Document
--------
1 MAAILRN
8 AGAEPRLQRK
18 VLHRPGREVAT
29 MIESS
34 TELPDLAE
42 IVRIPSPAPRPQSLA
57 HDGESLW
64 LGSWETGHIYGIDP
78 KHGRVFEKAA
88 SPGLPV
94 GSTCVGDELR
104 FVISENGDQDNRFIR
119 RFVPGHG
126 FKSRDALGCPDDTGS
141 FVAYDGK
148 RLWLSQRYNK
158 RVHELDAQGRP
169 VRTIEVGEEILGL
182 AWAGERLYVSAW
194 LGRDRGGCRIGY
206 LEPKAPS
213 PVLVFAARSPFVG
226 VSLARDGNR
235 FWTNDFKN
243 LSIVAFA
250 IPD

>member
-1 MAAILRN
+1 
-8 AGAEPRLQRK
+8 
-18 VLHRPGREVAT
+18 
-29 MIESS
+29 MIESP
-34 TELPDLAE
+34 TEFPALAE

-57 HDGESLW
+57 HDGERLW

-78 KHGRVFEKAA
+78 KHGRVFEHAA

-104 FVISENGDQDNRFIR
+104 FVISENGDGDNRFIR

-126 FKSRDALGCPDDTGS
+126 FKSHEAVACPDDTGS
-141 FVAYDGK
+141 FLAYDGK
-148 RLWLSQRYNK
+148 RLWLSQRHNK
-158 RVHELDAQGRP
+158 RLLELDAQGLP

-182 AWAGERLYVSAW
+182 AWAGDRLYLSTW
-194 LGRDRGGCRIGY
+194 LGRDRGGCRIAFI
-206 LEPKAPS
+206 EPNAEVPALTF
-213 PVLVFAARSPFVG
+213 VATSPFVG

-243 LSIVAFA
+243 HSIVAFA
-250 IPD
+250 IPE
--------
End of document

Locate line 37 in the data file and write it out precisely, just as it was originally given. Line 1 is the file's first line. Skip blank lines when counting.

+34 TEFPALAE